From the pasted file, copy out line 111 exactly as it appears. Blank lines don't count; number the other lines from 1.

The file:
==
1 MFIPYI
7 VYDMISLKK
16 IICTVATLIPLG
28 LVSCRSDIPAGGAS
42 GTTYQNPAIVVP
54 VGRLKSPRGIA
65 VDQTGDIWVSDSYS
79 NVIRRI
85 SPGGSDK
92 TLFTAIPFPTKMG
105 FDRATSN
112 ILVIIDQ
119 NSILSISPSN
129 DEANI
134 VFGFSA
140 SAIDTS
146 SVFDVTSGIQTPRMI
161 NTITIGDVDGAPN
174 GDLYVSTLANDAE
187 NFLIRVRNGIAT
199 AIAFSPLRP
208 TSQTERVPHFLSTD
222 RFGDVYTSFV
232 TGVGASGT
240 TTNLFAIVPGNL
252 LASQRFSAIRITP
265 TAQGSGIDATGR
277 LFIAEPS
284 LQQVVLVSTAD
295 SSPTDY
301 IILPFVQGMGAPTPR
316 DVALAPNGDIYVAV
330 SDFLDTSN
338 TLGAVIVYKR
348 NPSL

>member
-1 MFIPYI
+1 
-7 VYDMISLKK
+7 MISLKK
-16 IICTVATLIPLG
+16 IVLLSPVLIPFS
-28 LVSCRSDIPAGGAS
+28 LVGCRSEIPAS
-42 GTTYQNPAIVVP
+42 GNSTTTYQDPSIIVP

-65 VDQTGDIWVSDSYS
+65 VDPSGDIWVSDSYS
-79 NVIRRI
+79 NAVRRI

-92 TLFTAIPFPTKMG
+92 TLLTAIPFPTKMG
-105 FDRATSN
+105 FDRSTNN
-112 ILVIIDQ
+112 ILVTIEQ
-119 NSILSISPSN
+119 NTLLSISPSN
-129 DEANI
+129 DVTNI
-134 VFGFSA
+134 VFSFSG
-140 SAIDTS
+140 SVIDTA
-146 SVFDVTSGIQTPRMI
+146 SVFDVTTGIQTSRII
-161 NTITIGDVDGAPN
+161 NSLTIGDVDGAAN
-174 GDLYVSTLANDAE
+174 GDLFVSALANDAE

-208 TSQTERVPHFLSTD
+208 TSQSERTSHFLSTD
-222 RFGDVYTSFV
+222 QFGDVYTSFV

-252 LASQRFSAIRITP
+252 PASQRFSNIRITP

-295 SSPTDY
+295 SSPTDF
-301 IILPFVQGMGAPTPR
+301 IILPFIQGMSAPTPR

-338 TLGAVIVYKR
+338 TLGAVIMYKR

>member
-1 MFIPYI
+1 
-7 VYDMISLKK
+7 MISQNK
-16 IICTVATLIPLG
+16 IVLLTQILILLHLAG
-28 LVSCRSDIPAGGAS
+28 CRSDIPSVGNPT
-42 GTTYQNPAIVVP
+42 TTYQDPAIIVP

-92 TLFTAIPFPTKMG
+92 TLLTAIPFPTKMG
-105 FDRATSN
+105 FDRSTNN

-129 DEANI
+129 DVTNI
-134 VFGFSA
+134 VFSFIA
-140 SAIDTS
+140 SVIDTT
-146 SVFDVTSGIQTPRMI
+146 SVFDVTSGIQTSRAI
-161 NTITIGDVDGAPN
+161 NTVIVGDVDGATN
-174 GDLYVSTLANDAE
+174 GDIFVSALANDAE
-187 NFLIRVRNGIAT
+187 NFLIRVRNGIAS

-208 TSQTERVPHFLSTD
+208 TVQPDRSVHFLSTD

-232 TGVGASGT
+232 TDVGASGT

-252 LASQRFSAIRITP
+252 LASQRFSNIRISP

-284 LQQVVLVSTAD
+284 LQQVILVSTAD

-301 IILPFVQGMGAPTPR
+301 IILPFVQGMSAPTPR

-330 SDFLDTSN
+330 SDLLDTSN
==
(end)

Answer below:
+187 NFLIRVRNGIAS